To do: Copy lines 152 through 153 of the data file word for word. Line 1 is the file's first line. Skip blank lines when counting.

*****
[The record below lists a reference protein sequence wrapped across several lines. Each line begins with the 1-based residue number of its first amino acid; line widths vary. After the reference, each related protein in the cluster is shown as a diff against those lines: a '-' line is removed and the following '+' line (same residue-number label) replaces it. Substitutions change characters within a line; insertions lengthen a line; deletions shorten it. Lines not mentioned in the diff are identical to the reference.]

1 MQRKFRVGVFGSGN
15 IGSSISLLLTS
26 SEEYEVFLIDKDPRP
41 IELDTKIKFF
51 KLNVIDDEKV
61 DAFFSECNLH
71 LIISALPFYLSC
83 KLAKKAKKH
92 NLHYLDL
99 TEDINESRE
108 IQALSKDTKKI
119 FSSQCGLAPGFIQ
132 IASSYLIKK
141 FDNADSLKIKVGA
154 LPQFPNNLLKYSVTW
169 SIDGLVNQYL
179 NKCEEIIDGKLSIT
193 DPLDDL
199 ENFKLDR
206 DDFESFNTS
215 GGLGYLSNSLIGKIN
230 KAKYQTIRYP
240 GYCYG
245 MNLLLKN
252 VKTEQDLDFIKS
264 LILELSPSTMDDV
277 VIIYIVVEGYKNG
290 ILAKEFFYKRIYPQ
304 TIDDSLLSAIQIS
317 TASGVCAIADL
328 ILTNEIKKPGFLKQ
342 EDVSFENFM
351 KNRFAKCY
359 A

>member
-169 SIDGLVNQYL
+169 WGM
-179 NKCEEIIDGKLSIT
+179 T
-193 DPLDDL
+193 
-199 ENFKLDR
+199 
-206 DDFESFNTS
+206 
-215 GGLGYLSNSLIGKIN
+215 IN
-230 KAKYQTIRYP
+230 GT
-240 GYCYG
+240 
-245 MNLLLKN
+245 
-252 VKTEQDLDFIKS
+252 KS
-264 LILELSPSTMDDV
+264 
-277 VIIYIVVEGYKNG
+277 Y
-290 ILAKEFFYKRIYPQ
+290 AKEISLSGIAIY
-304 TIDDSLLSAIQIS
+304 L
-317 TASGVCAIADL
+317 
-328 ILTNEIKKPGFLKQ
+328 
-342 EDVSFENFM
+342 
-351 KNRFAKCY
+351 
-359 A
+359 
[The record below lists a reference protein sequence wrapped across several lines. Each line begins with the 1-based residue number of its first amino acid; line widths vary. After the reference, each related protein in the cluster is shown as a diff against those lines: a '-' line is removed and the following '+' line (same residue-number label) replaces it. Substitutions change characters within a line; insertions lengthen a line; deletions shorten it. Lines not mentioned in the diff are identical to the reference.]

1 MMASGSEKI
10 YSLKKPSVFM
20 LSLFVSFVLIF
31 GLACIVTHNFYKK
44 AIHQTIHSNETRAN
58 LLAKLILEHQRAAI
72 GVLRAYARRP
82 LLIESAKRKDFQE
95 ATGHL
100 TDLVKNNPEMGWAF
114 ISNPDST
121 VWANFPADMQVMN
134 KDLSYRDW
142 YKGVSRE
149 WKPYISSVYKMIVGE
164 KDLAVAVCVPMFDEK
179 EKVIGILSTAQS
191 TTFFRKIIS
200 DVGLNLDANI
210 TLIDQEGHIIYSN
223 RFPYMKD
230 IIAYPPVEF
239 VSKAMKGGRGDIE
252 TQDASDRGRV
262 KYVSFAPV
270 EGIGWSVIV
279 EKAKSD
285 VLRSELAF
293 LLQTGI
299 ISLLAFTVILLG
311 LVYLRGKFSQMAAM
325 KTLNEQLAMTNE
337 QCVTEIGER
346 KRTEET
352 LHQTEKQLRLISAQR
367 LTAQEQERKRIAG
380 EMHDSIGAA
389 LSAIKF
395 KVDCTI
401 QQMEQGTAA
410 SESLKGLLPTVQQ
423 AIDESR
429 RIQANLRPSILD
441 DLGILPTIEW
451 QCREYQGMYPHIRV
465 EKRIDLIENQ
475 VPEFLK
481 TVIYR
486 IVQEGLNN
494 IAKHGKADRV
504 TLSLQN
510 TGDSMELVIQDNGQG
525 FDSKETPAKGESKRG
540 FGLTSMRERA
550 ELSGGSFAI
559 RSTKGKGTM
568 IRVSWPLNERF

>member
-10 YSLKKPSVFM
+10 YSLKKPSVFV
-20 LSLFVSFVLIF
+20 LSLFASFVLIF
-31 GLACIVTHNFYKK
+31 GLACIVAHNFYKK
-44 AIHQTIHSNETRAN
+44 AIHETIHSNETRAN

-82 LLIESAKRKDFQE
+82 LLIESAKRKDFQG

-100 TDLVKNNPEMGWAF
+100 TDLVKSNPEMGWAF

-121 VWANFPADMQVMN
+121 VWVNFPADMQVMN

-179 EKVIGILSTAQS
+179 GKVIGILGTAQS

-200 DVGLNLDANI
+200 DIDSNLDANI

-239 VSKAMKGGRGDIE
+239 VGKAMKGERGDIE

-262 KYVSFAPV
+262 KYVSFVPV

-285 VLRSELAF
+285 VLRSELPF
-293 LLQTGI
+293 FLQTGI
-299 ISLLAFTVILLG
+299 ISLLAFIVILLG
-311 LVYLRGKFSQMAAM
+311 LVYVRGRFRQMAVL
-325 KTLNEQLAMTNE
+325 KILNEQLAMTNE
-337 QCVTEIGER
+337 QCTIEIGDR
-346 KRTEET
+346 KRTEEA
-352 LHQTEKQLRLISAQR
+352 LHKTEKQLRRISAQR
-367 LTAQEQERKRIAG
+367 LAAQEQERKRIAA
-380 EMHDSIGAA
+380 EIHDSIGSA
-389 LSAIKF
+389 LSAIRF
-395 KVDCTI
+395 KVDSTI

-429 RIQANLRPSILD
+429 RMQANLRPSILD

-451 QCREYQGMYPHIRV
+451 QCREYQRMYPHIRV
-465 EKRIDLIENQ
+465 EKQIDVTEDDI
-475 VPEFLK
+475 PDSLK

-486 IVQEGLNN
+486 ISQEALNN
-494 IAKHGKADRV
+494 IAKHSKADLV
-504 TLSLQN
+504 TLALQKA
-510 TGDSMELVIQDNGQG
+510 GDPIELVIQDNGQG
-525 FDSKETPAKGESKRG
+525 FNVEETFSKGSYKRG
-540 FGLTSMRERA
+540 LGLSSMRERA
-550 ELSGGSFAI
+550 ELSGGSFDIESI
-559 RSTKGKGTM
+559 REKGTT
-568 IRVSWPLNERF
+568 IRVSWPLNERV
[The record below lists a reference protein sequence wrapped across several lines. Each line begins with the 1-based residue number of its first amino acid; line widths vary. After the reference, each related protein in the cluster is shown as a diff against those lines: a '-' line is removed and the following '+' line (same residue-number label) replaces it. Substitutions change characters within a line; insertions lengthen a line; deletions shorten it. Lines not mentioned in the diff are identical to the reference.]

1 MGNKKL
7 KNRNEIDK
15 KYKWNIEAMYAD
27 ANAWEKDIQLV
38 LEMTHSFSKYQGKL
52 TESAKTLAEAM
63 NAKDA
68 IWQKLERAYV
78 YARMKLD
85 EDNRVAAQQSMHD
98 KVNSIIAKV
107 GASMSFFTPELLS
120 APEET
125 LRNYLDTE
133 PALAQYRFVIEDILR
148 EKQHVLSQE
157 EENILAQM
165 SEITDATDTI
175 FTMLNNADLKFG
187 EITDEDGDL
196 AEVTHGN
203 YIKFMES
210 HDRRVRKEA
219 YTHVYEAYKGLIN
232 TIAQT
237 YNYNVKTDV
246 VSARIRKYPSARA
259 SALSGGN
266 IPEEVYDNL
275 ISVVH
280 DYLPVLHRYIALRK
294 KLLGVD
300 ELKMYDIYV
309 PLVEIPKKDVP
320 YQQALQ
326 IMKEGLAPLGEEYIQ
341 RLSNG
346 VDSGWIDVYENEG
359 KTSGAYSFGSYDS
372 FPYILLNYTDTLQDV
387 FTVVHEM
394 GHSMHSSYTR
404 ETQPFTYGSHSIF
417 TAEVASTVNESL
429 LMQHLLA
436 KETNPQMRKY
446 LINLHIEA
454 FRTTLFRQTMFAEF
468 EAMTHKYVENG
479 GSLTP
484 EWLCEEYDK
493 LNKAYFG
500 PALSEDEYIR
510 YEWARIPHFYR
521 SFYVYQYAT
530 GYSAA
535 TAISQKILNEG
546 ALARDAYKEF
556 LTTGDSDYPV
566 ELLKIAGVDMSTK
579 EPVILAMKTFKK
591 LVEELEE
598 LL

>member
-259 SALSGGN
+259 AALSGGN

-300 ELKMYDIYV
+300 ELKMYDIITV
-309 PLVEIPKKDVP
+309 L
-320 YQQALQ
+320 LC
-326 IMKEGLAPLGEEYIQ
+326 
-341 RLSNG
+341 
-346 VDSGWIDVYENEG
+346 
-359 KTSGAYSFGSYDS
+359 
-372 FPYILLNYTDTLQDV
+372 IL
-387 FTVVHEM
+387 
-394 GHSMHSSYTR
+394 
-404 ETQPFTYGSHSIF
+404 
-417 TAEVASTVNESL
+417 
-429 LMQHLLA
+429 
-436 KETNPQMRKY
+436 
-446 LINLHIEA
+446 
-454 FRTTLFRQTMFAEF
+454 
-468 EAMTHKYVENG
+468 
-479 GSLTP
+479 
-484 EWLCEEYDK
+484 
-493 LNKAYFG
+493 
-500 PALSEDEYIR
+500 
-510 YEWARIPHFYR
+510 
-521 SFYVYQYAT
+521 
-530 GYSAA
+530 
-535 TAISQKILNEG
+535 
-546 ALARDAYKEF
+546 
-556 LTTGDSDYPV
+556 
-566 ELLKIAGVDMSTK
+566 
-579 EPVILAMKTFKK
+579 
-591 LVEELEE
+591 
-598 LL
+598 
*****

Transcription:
-239 VSKAMKGGRGDIE
+239 VGKAMKGERGDIE